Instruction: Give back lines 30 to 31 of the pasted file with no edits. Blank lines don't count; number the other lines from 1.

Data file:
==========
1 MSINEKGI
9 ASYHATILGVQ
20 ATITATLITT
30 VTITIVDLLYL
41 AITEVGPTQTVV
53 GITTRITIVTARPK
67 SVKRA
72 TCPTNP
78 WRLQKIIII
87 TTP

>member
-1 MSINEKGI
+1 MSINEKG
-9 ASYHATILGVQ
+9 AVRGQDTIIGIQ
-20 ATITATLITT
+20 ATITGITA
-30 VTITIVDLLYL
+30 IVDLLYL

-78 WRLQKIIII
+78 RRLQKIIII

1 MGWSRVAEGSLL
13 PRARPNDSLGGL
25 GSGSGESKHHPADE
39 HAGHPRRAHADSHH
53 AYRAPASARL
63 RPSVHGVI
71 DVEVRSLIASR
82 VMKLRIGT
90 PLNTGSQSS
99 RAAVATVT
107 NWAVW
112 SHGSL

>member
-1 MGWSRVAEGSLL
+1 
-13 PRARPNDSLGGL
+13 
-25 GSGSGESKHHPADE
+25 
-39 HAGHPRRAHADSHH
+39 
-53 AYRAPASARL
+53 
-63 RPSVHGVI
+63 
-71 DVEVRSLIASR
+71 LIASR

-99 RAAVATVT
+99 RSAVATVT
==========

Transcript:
90 PLNTGSQSS
99 RAAVATVT